RoboUniverse San Diego – December 14-16, 2015 – San Diego, Calif., USA

Let us know if you have suggestions for next week, and enjoy today's videos.

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Toyota Invests $1 Billion in AI and Robots, Will Open R&D Lab in Silicon Valley

Today in Tokyo, Toyota announced that it is investing US $1 billion over the next five years to establish a new R&D arm headquartered in Silicon Valley and focused on artificial intelligence and robotics. The Toyota Research Institute (TRI) plans to hire hundreds of engineers to staff a main facility in Palo Alto, Calif., near Stanford University, and a second facility located near MIT in Cambridge, Mass.

Former DARPA program manager Dr. Gill Pratt, an executive technical advisor at Toyota, was named CEO of TRI, which will begin operations in January. Toyota president Akio Toyoda said in a press conference that the company pursues innovation and new technologies “to make life better for our customers and society as a whole,” adding that he wanted to “work with Gill not just because he’s an amazing researcher and engineer, but because I believe his goals and motivations are the same as ours.”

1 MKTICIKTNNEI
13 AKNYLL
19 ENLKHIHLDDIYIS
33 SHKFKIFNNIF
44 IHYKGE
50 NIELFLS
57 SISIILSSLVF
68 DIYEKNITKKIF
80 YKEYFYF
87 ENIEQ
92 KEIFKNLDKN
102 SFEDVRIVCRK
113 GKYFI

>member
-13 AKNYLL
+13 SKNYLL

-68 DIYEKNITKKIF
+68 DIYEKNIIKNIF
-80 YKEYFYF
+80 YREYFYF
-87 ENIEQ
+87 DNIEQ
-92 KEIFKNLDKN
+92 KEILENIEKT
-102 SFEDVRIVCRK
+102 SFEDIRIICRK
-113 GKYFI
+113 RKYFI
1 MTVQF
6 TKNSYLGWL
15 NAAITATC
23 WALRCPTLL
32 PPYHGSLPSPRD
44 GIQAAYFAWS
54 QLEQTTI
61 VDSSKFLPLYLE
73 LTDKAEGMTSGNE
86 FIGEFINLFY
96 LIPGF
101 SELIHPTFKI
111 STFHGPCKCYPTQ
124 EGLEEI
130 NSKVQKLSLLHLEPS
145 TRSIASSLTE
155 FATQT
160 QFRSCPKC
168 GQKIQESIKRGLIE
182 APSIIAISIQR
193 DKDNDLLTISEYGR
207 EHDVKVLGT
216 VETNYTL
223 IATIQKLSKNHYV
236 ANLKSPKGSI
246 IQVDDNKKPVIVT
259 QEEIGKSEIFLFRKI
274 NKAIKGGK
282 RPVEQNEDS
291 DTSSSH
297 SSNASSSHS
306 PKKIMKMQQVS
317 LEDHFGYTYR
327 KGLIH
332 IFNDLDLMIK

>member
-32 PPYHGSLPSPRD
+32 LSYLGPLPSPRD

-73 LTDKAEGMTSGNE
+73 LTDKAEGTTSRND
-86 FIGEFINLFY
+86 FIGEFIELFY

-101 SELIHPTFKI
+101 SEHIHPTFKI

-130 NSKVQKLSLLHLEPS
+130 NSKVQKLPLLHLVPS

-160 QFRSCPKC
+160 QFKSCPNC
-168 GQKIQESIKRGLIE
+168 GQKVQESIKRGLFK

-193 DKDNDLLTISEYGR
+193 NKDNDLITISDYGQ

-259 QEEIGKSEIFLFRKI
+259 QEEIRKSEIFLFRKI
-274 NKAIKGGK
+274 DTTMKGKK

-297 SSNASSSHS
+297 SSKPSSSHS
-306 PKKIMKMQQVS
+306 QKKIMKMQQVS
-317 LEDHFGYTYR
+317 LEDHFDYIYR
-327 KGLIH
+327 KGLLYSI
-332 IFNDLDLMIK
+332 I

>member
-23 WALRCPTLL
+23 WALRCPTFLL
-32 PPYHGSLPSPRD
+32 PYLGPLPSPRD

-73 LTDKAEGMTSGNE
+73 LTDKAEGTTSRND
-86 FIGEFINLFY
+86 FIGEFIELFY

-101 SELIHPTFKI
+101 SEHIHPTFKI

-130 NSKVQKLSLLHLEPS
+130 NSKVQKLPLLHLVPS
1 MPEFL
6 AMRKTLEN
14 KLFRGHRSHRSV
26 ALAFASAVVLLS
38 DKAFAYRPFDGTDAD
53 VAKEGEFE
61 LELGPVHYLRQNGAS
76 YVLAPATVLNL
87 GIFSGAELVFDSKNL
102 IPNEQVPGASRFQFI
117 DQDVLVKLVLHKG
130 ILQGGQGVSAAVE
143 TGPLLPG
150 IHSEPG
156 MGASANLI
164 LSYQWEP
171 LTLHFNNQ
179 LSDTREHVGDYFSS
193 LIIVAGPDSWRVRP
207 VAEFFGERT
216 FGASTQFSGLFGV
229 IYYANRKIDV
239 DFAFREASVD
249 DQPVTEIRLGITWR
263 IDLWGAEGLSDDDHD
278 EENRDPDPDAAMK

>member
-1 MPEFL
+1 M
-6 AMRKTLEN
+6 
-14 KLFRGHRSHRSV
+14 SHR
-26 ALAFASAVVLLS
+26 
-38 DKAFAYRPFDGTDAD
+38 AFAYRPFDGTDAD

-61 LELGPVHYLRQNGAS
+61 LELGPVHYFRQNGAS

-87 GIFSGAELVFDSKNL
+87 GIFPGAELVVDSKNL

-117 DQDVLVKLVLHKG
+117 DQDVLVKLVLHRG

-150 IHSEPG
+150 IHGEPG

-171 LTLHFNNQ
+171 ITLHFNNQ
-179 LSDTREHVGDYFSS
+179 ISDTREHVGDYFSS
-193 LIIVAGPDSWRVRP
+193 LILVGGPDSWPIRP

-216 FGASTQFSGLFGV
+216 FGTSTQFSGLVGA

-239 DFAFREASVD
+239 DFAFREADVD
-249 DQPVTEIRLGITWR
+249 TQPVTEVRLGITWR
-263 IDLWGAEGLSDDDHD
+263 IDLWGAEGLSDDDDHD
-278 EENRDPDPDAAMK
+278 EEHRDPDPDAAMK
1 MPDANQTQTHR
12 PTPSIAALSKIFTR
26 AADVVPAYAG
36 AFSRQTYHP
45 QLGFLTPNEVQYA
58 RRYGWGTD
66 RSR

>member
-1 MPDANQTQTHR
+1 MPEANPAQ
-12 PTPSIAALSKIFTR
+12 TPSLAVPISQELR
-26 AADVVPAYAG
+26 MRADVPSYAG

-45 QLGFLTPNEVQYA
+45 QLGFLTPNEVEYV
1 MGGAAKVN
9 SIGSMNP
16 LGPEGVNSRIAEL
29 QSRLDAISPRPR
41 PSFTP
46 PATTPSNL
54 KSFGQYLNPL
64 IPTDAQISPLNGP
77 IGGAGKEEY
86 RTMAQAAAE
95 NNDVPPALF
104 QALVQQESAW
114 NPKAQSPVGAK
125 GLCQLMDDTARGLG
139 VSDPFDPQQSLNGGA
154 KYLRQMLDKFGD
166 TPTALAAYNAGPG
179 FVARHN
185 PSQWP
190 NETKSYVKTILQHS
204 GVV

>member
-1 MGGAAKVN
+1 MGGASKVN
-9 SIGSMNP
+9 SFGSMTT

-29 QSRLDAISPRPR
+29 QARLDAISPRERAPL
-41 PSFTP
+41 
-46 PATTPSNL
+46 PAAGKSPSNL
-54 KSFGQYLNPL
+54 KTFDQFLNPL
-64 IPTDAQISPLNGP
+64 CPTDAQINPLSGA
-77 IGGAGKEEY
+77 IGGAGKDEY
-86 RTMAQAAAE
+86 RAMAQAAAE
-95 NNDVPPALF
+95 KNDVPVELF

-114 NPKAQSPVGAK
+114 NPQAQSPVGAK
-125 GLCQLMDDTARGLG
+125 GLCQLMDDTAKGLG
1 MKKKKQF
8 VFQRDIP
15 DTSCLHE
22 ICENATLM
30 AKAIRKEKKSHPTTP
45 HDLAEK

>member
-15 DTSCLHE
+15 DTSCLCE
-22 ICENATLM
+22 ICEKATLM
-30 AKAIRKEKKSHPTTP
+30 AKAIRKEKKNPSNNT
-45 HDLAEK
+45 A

We spoke to Dr. Pratt to find out what kinds of things TRI wants to work on, how they plan to transform pure research into practical applications, and where all that money is going.

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Watch This Massive Drone Launch and Recover Another Drone in Flight